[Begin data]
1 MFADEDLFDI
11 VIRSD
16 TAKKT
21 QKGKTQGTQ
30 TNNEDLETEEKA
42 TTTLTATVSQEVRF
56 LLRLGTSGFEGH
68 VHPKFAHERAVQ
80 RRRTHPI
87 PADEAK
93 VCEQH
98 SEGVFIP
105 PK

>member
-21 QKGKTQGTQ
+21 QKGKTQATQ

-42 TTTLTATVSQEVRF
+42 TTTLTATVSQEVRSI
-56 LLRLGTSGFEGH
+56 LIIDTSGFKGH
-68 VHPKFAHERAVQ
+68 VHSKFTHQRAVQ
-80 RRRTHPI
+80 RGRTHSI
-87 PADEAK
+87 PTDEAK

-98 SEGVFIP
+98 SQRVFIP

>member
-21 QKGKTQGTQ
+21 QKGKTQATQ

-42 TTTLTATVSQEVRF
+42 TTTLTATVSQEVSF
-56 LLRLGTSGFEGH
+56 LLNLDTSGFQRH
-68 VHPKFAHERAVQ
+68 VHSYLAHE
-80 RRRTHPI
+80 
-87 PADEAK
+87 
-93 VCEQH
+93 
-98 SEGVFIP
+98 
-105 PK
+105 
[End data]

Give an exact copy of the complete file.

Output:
1 MFADEDLFDI
11 VIRSD
16 TAKKT
21 QKGKTQGTQ
30 TNNEDLETEEKA
42 TTTLTATVSQEVRF
56 LLRLGTSGFEGH
68 VHPKFAHERAVQ
80 RRRTHPI
87 PADEAK
93 VCEQH
98 SEGVFIP
105 PK

>member
-21 QKGKTQGTQ
+21 QKGKTQATQ

-42 TTTLTATVSQEVRF
+42 TTTLTATVSQEVRSI
-56 LLRLGTSGFEGH
+56 LIIDTSGFKGH
-68 VHPKFAHERAVQ
+68 VHSKFTHQRAVQ
-80 RRRTHPI
+80 RGRTHSI
-87 PADEAK
+87 PTDEAK

-98 SEGVFIP
+98 SQRVFIP

>member
-21 QKGKTQGTQ
+21 QKGKTQATQ

-42 TTTLTATVSQEVRF
+42 TTTLTATVSQEVSF
-56 LLRLGTSGFEGH
+56 LLNLDTSGFQRH
-68 VHPKFAHERAVQ
+68 VHSYLAHE
-80 RRRTHPI
+80 
-87 PADEAK
+87 
-93 VCEQH
+93 
-98 SEGVFIP
+98 
-105 PK
+105 